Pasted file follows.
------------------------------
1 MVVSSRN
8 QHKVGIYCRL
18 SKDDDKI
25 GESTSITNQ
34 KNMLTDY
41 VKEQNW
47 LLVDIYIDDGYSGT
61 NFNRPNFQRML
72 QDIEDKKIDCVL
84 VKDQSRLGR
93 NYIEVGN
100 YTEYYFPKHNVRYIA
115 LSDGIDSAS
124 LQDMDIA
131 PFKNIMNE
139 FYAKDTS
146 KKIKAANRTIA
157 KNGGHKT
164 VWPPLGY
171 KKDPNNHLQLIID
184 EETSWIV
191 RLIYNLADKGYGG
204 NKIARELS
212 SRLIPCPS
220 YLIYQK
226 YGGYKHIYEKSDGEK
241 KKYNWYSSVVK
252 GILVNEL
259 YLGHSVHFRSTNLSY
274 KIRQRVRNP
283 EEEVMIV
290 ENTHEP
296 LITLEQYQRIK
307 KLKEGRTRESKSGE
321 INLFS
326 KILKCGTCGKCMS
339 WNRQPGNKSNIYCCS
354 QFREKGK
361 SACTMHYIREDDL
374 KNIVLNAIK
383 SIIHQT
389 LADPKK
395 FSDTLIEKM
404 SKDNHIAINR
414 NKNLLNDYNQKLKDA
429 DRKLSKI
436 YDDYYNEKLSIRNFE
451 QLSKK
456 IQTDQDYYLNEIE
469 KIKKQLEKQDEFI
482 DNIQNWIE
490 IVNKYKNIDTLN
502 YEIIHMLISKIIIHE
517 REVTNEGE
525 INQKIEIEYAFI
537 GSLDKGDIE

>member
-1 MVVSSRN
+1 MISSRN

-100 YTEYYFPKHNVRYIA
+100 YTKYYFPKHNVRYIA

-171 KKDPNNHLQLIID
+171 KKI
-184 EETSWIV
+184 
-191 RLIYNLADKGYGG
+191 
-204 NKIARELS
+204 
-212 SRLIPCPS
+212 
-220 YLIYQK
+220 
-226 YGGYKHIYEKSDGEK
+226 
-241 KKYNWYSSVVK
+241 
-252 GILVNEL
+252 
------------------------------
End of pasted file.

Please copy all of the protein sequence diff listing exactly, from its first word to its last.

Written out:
1 MVVSSRN
8 QHKVGIYCRL
18 SKDDDKI
25 GESTSITNQ
34 KNMLTDY
41 VKEQNW
47 LLVDIYIDDGYSGT
61 NFNRPNFQRML
72 QDIEDKKIDCVL
84 VKDQSRLGR
93 NYIEVGN
100 YTEYYFPKHNVRYIA
115 LSDGIDSAS
124 LQDMDIA
131 PFKNIMNE
139 FYAKDTS
146 KKIKAANRTIA
157 KNGGHKT
164 VWPPLGY
171 KKDPNNHLQLIID
184 EETSWIV
191 RLIYNLADKGYGG
204 NKIARELS
212 SRLIPCPS
220 YLIYQK
226 YGGYKHIYEKSDGEK
241 KKYNWYSSVVK
252 GILVNEL
259 YLGHSVHFRSTNLSY
274 KIRQRVRNP
283 EEEVMIV
290 ENTHEP
296 LITLEQYQRIK
307 KLKEGRTRESKSGE
321 INLFS
326 KILKCGTCGKCMS
339 WNRQPGNKSNIYCCS
354 QFREKGK
361 SACTMHYIREDDL
374 KNIVLNAIK
383 SIIHQT
389 LADPKK
395 FSDTLIEKM
404 SKDNHIAINR
414 NKNLLNDYNQKLKDA
429 DRKLSKI
436 YDDYYNEKLSIRNFE
451 QLSKK
456 IQTDQDYYLNEIE
469 KIKKQLEKQDEFI
482 DNIQNWIE
490 IVNKYKNIDTLN
502 YEIIHMLISKIIIHE
517 REVTNEGE
525 INQKIEIEYAFI
537 GSLDKGDIE

>member
-1 MVVSSRN
+1 MISSRN

-100 YTEYYFPKHNVRYIA
+100 YTKYYFPKHNVRYIA

-171 KKDPNNHLQLIID
+171 KKI
-184 EETSWIV
+184 
-191 RLIYNLADKGYGG
+191 
-204 NKIARELS
+204 
-212 SRLIPCPS
+212 
-220 YLIYQK
+220 
-226 YGGYKHIYEKSDGEK
+226 
-241 KKYNWYSSVVK
+241 
-252 GILVNEL
+252 